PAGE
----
These past few weeks, I have been researching and writing material to analyze and contextualize a small selection of the stereocards as part of my virtual exhibit. I selected these stereocards according to a particular theme or topic that I'm interested in, which is the tension between our concept of photography as a truth-teller and photography as a mediated artform. On one hand, photography is considered a highly realist medium: it very closely resembles the way our own eyes the world (assuming our perception itself is trustworthy, which is a whole other issue). On the other hand, photography is a mediated experience. We see only what the photographer, motivated by his or her own desires and assumptions, wants us to see. My project is interested in illuminating this tension by discussing photography and stereography's (stereophotography) relationship to realism and how that influences the contents of the stereocards. What perspectives are omitted or occluded in a stereograph? What version of "the truth" is being presented to us?
Stereography and stereographers in the 19th century were motivated by several different interests that interacted with or bled into one another. There were scientific or scientific educational interests that were concerned with accurate representation. Even if these interests weren't explicitly recognized, they still underlie the popular conception of stereography as a medium. There were also commercial interests since stereography was very much a business in the 19th century and therefore motivated by what was marketable. Stereographs were commissioned, produced in factory-like conditions, and then sold and distributed in mass quantities. As photographic equipment became cheaper and more available, the concept of photography as Art—as personal expression and an aesthetic—also began to emerge on the scene around the turn of the century.
My personal interest influences how I analyze each stereocard and what I include or don't include in my project. For example, when writing on the "Along the noted Bowery" stereocard, I wrote about the development of the elevated train—a prominent feature in the stereograph. I was particularly interested in what the stereograph as a whole did not include: the poverty and overcrowding in the area where the stereograph was taken.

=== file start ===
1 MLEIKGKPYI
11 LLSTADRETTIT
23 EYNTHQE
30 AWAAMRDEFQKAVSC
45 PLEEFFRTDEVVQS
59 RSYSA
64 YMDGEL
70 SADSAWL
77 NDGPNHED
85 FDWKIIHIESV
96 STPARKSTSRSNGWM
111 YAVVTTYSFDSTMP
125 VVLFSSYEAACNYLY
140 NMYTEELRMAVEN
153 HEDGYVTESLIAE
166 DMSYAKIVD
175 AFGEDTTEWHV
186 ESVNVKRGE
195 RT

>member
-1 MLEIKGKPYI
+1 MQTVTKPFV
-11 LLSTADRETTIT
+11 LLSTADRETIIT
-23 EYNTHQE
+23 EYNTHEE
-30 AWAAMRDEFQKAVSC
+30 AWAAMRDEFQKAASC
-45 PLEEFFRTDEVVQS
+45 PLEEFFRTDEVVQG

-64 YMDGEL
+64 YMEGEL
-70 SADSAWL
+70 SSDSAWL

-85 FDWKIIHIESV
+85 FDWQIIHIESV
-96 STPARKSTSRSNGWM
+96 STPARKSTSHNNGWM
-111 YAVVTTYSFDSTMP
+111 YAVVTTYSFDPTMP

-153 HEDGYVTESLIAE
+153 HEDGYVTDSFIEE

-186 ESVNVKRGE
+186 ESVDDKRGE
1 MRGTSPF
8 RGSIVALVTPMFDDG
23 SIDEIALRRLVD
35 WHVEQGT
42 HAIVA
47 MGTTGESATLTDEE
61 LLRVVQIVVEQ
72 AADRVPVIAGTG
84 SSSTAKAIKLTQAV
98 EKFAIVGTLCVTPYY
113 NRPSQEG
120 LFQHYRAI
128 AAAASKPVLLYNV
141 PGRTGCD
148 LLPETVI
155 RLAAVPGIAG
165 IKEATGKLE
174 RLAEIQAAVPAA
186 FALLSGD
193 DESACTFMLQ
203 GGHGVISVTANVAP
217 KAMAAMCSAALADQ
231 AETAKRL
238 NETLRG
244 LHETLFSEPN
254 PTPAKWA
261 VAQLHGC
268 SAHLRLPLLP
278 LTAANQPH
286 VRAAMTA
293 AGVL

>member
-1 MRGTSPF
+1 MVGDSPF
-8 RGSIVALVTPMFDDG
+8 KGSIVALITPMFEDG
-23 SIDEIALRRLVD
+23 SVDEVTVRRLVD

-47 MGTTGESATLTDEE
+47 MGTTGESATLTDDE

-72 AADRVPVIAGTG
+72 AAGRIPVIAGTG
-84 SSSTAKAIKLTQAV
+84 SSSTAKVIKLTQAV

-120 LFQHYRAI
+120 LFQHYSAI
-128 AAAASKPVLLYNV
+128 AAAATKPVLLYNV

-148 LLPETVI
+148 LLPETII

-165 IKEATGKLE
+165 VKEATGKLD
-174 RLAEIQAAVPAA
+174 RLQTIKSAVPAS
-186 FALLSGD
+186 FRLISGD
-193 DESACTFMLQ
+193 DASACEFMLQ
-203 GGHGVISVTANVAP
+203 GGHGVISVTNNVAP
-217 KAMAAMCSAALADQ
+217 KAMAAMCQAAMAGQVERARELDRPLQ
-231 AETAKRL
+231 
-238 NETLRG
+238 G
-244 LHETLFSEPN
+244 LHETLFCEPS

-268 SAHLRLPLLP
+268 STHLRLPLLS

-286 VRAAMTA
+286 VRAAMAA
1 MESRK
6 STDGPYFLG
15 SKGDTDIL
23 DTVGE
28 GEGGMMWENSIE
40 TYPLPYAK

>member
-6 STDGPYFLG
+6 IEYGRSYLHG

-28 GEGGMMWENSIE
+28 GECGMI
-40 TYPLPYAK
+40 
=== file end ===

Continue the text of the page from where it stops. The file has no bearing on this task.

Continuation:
As a result, I interpreted the presence of the elevated train according to a popular trope of travel or touristic stereography. In this trope, stereographs include icons of technological innovation (like the elevated train) to present cities as bastions of modernity and progress, glossing over the less palatable effects of industrialization. I also read the elevated train from a class-oriented perspective, noting that reformers saw it as a way to allow the working and middle classes to move to less populated, more sanitary housing (they weren't very successful). But in doing this, I omit other interpretations of the elevated train and other information about the elevated train that readers might find more interesting.
I'm an English major by training but I am analyzing and writing about visual materials and I read sources that were written and published disciplines that are not my own (e.g. History, Art History). When I analyze stereocards, or even secondary sources about stereocards or their contents, I don't have the same disciplinary or methodological training that an art historian or historian would. This could be a disadvantage since I could miss something important without even realizing it. I also sometimes reference 19th-century literature as entry points for understanding a stereograph's content or as further reading. This is purely out of my interest in, and familiarity with, literature as an English major.
That being said, I don't feel completely unqualified—or even unprepared, necessarily—for what I'm doing. The English discipline, as Matthew Kirschenbaum notes in his essay on the close tie between English and Digital Humanities, is particularly open to cultural studies, where scholars study cultural objects that we might not normally think of as "literature." In that sense, it doesn't feel all that strange to be studying stereocards. English is also interested in the relationship between form and content. For literature, that means analyzing how something is written affects the message it communicates. Though stereocards are images, I still think critically about the form-content relationship in my analysis. That has been helpful even if, as noted before, it can't make up for other perspectives. Lastly, and perhaps most obviously, I am reading textual secondary sources and communicating my ideas in textual form. Critical reading skills and writing clearly and concisely have always been part of my English training.
Dealing with Bias
Were this a large scale DH project involving an interdisciplinary team of scholars, I might be able to counteract—or at least limit—interdisciplinary bias. Unfortunately, that's not an option. No project can possibly be free of bias and the most we can do is be aware of and admit them (through a blog post or some other kind of documentation). There will, unfortunately, always be biases in ourselves that we can't see.
Ultimately, I think there has to be some level of trust between a scholar and his or her audience. An audience has to trust that a scholar wouldn't deliberately mislead or misinform them and has been as rigorous and transparent as she or he possibly could. And a scholar has to trust that an audience will understand that a scholar's research is only one possible, informed (but necessarily biased) interpretation of many.
See Laura Burd Schiavo's article, "From Phantom Image to Perfect Vision," in New Media, 1740-1920, for more on contemporary scientific and popular discourse about stereographs.